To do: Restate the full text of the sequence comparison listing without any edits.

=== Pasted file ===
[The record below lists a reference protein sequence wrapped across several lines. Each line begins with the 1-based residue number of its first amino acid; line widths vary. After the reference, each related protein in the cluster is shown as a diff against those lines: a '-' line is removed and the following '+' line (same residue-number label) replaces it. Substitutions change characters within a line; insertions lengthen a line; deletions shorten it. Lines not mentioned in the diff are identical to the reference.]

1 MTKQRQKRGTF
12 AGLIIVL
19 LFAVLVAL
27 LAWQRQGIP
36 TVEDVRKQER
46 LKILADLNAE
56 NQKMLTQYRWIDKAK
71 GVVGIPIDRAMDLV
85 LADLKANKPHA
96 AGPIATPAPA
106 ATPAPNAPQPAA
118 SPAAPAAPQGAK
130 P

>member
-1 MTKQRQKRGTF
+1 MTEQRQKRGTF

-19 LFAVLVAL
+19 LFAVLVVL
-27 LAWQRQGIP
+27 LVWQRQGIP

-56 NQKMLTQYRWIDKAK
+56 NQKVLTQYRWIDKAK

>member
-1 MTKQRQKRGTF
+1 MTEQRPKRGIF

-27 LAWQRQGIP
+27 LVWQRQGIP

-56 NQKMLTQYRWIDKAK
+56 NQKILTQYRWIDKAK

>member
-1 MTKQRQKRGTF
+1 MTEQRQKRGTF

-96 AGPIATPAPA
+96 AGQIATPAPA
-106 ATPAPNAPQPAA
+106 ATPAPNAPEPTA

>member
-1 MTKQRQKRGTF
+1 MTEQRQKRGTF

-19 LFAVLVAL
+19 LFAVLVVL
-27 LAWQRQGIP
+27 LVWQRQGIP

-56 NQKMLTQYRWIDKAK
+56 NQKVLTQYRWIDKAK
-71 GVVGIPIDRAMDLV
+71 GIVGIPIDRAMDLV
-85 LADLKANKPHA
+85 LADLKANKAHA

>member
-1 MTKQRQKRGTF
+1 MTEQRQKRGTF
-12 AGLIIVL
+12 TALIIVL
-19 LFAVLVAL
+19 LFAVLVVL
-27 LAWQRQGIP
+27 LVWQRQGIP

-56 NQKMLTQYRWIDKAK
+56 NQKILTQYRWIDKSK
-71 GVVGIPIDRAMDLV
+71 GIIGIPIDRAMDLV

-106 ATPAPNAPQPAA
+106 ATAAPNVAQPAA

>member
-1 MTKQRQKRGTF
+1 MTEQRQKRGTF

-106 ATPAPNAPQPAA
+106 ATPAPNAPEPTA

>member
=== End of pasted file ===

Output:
[The record below lists a reference protein sequence wrapped across several lines. Each line begins with the 1-based residue number of its first amino acid; line widths vary. After the reference, each related protein in the cluster is shown as a diff against those lines: a '-' line is removed and the following '+' line (same residue-number label) replaces it. Substitutions change characters within a line; insertions lengthen a line; deletions shorten it. Lines not mentioned in the diff are identical to the reference.]

1 MTKQRQKRGTF
12 AGLIIVL
19 LFAVLVAL
27 LAWQRQGIP
36 TVEDVRKQER
46 LKILADLNAE
56 NQKMLTQYRWIDKAK
71 GVVGIPIDRAMDLV
85 LADLKANKPHA
96 AGPIATPAPA
106 ATPAPNAPQPAA
118 SPAAPAAPQGAK
130 P

>member
-1 MTKQRQKRGTF
+1 MTEQRQKRGTF

-19 LFAVLVAL
+19 LFAVLVVL
-27 LAWQRQGIP
+27 LVWQRQGIP

-56 NQKMLTQYRWIDKAK
+56 NQKVLTQYRWIDKAK

>member
-1 MTKQRQKRGTF
+1 MTEQRPKRGIF

-27 LAWQRQGIP
+27 LVWQRQGIP

-56 NQKMLTQYRWIDKAK
+56 NQKILTQYRWIDKAK

>member
-1 MTKQRQKRGTF
+1 MTEQRQKRGTF

-96 AGPIATPAPA
+96 AGQIATPAPA
-106 ATPAPNAPQPAA
+106 ATPAPNAPEPTA

>member
-1 MTKQRQKRGTF
+1 MTEQRQKRGTF

-19 LFAVLVAL
+19 LFAVLVVL
-27 LAWQRQGIP
+27 LVWQRQGIP

-56 NQKMLTQYRWIDKAK
+56 NQKVLTQYRWIDKAK
-71 GVVGIPIDRAMDLV
+71 GIVGIPIDRAMDLV
-85 LADLKANKPHA
+85 LADLKANKAHA

>member
-1 MTKQRQKRGTF
+1 MTEQRQKRGTF
-12 AGLIIVL
+12 TALIIVL
-19 LFAVLVAL
+19 LFAVLVVL
-27 LAWQRQGIP
+27 LVWQRQGIP

-56 NQKMLTQYRWIDKAK
+56 NQKILTQYRWIDKSK
-71 GVVGIPIDRAMDLV
+71 GIIGIPIDRAMDLV

-106 ATPAPNAPQPAA
+106 ATAAPNVAQPAA

>member
-1 MTKQRQKRGTF
+1 MTEQRQKRGTF

-106 ATPAPNAPQPAA
+106 ATPAPNAPEPTA

>member